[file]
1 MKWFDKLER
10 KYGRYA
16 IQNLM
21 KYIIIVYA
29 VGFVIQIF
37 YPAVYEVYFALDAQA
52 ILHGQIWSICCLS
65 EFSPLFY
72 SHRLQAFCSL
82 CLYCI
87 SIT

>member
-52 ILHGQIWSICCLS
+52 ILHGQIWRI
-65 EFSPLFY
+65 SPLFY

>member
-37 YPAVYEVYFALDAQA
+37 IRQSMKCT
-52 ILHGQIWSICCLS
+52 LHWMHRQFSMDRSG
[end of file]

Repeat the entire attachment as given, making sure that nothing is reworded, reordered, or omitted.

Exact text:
1 MKWFDKLER
10 KYGRYA
16 IQNLM
21 KYIIIVYA
29 VGFVIQIF
37 YPAVYEVYFALDAQA
52 ILHGQIWSICCLS
65 EFSPLFY
72 SHRLQAFCSL
82 CLYCI
87 SIT

>member
-52 ILHGQIWSICCLS
+52 ILHGQIWRI
-65 EFSPLFY
+65 SPLFY

>member
-37 YPAVYEVYFALDAQA
+37 IRQSMKCT
-52 ILHGQIWSICCLS
+52 LHWMHRQFSMDRSG